'Apples in Winter,' which is having its East Coast premiere at Centenary Stage Company Nov. 8, centers on a mother baking a pie for her son. It's to be his last meal before his state-ordered execution.
Playwright Jennifer Fawcett was pregnant with her first child while writing “Apples in Winter,” a one-woman show centered on Miriam, a mother baking her son a pie before his execution. It was understandably challenging.
“In some ways, I was tapping into my own terror about becoming a parent. There are so many emotions that go into it. What if things go wrong?” said Fawcett, whose son is now 3 years old. “As a parent, you’re constantly having to make choices and there’s still a part of me that thinks the adult in the room will tell me how to actually do this, then there’s the realization that I’m the adult in the room.”
“Apples in Winter,” which has its East coast premiere at Centenary Stage Company Nov. 8, has been in development for years but the subject matter is timely. Miriam’s son was suffering from severe drug withdrawal when he killed two people during an attempted robbery.
As New Jersey Advance Media reported in July, more than eight people die from drug overdoses each day in the state. In 2010, that figure was two people per day.
Centenary Stage Company General Manager Catherine Rust said two people she knew through her work and personal lives died by drug overdose in the last month. Her 20-something son was surprised a few years ago when a former classmate also succumbed to addition.
“I hardly know any family these days who has not been affected,” Rust said. “Everyone can identify with this. … To have someone my son’s age, someone so lively and energetic, be here one day and gone the next, it has impact.”
“Apples in Winter” grew from a one-page proposal Fawcett submitted to the National New Play Network, winning her the $10,000 commissioning prize. It is enjoying a “Rolling World Premiere,” “premiering” at theaters in Iowa City and Indianapolis as well as Hackettstown.
Having three companies offer different productions of the same show allows the playwright to have her words interpreted in different ways and can inspire different paths to follow later. Centenary Stage also supported the play’s development through its Women Playwright Series; Fawcett’s play won the company’s prestigious Susan Glaspell Award in 2017
The drama is set in a prison kitchen, where Miriam is making one of her famous apple pies. Her son, Robert, has been on Death Row for 22 years and, at last, his execution date has arrived. He has requested that his last meal be a slice of his mother’s specialty dessert. Miriam says it will be the last pie she ever bakes.
Because prison officials won’t allow her to cook in her own kitchen, Miriam is adjusting to the foreign one in which she finds herself, where a knife is attached to a counter for safety reasons. She’s carefully selected apples for the filling but is frustrated by their off-season quality.
Actress Colleen Smith Wallnau actually bakes a pie in a working oven onstage during the 75-minute production. (Sometimes, Rust said, the length of the show differs dependent on the state of the crust.)
“The baking of the pie is a kind of choreography,” Fawcett said. “When is she mixing the dough? When is she slicing the apples? … Feeding your child is an incredibly intimate act. Emotions are fraught when they won’t eat because you want to give comfort in feeding.”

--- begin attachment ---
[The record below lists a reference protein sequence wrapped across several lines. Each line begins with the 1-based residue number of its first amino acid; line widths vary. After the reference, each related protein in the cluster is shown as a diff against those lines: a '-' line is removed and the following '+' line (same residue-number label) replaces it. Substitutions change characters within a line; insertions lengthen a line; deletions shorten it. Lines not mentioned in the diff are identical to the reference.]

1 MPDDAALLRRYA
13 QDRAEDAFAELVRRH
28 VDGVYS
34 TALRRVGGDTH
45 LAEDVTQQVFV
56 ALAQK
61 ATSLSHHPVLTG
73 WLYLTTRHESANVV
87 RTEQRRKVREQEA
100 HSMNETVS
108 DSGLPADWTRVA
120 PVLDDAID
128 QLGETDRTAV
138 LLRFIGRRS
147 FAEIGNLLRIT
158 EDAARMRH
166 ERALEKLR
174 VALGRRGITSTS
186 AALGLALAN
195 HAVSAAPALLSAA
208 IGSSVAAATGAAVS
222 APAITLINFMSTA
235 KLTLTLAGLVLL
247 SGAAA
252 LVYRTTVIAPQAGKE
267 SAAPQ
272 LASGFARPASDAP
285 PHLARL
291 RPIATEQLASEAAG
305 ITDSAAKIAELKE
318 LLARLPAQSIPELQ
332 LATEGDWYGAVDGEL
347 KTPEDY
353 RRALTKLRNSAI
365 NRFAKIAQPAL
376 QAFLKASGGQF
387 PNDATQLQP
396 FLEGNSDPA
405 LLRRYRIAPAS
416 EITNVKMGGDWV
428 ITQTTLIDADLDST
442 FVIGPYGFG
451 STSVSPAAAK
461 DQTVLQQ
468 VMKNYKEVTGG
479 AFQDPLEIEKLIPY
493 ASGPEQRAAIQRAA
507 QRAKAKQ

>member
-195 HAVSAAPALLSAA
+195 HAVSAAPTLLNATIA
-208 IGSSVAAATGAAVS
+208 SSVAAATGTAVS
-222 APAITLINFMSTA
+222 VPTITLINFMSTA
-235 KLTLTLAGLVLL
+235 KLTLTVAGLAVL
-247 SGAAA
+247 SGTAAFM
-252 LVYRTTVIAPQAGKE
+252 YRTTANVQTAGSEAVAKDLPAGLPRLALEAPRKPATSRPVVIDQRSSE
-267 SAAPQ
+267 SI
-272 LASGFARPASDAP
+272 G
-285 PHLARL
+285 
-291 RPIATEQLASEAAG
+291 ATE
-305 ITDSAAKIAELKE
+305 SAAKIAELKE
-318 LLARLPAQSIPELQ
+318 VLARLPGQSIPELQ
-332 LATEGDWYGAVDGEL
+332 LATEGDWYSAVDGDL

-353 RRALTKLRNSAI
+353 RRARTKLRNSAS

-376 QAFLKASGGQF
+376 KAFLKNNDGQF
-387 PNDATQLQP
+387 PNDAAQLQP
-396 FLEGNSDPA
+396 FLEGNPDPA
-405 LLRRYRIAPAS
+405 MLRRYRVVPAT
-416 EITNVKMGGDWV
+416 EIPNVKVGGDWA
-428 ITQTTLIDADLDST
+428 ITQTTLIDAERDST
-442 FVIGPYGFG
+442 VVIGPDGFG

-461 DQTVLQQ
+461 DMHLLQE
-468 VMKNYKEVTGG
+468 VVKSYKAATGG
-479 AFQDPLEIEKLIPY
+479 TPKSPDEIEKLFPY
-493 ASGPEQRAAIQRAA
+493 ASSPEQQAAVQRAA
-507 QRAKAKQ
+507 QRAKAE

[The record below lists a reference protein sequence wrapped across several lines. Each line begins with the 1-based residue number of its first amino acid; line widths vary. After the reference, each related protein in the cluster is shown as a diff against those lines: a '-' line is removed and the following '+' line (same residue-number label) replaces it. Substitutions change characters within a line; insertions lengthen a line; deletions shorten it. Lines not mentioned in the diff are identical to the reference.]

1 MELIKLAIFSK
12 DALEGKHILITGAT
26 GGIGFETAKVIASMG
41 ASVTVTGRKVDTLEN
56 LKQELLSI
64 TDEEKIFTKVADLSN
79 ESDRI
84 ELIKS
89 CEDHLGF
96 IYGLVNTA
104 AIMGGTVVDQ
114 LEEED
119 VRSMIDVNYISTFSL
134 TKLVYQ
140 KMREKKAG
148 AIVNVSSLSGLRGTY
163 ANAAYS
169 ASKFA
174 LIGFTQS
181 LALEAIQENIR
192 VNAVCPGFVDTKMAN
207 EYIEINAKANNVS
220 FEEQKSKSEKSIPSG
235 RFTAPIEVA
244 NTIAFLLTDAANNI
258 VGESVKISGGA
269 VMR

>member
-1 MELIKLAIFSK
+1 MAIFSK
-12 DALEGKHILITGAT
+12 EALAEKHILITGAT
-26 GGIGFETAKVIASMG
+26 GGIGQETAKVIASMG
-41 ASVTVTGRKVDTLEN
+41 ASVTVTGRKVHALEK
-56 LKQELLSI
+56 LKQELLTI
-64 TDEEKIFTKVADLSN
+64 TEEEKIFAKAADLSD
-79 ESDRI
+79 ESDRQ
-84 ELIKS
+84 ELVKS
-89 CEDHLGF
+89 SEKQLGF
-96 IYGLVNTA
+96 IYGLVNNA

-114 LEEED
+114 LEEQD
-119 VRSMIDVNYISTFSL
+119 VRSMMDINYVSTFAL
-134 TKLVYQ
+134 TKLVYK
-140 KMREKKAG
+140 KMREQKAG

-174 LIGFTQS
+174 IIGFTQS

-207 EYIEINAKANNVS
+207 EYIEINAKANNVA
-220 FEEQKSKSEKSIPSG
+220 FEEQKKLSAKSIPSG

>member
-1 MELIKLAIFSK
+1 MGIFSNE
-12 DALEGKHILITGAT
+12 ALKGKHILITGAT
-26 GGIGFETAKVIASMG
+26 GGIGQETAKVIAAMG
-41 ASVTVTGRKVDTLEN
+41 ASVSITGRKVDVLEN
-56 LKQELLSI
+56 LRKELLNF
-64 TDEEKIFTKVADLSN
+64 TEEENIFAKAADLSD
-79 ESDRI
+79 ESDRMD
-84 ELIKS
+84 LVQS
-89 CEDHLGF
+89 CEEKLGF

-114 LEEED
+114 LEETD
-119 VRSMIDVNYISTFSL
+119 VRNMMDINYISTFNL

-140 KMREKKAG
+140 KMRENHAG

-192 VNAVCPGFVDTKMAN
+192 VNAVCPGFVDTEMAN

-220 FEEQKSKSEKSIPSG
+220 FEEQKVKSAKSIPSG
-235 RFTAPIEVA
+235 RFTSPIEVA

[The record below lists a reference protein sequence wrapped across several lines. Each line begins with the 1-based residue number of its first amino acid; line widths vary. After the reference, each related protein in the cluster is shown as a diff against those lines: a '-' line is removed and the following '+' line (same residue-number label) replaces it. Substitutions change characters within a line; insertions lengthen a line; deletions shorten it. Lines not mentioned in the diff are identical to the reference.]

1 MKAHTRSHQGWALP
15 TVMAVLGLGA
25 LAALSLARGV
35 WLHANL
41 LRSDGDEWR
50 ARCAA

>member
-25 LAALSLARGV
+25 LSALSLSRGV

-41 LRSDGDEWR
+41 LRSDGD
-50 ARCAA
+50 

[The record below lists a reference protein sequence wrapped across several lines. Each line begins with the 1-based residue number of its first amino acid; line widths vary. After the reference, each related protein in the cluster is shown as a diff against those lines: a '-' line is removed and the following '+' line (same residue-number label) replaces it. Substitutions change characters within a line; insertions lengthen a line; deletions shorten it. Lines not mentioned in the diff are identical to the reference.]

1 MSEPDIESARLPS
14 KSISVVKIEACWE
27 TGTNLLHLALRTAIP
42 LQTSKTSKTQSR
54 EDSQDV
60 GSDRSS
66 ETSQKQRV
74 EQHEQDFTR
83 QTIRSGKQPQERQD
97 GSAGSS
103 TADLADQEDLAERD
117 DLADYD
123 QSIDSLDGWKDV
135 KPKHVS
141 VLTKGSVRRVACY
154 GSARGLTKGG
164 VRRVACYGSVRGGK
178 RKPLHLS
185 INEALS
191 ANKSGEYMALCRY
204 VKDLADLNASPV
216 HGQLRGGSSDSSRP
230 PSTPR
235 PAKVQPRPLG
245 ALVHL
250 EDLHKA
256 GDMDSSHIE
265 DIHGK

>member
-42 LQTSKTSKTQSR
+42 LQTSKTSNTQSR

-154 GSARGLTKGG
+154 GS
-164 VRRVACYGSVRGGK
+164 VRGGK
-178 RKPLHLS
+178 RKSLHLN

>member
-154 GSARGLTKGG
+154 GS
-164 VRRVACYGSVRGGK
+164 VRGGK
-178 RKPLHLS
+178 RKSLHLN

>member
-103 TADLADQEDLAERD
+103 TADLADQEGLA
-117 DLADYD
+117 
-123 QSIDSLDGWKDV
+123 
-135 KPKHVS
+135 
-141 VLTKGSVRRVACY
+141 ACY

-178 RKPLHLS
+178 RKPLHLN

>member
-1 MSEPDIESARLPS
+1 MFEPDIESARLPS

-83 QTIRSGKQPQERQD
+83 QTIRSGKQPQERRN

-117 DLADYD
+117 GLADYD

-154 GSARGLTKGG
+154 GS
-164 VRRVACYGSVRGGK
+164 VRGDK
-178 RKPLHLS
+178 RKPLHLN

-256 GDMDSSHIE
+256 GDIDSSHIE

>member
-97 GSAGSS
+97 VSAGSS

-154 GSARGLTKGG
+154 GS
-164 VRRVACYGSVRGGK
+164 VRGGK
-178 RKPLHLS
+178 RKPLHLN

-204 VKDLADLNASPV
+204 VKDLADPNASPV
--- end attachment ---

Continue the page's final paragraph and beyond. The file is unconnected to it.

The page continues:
Miriam tells her story while preparing the ingredients. She is grieving the son she is about to lose — Robert was a delightful child, she says — while also ultimately expressing how his actions have destroyed her.
“Toward the end of the play, she is able to talk about what it’s like to love somebody so dearly but to also be so angry and feel so betrayed by them,” Fawcett said. “She doesn’t start out there. It takes her a long time to get to that point.”
Fawcett was still writing the play after her son’s birth. In a “Note from the Playwright,” she described what it was like to step away from her work to watch his chest rise and fall as he slept.
“Now I could feel that deep gut-level drive to do anything to protect this little human, to give him the best life I could but what if… what if,” she wondered. “What if he isn’t happy? What if the world isn’t kind to him, or easy, or gentle? What if?”
During the show’s run, Centenary Stage Company has invited organizations that support people struggling with addiction and their families, including local group Parent-To-Parent, to set up information tables in the lobby. The Nov. 11 afternoon show includes a post-performance talk back with the cast, creative team and Keith Morgen, who runs the Centenary University’s Undergraduate Substance Abuse Research Team.
“We want to raise awareness about the support networks and treatment programs that are available,” Rust said. “Sometimes people don’t know what to do or where to go. There’s also a really delicate line between supporting someone fighting addiction and enabling them.”
That tightrope walk is also part of the play as Miriam reflects on her part in her son’s horrible actions. In her note, Fawcett said she hoped that would encourage the audience to see the actions through Miriam’s eyes.
“I think that’s what theatre does best, it asks you, me, all of us to sit in the “what if” for a little while,” she said. “It is an imaginative place, it isn’t real, but it feels real for a little while and that, I believe, is the best way to transcend ourselves temporarily into someone else’s shoes. That is a way to experience empathy.”
APPLES IN WINTER
Centenary Stage Company
Lackland Performing Arts Center
715 Grand Ave., Hackettstown
Tickets: $17.50-29.50, available online at http://www.centenarystageco.org. Nov. 8 -18.
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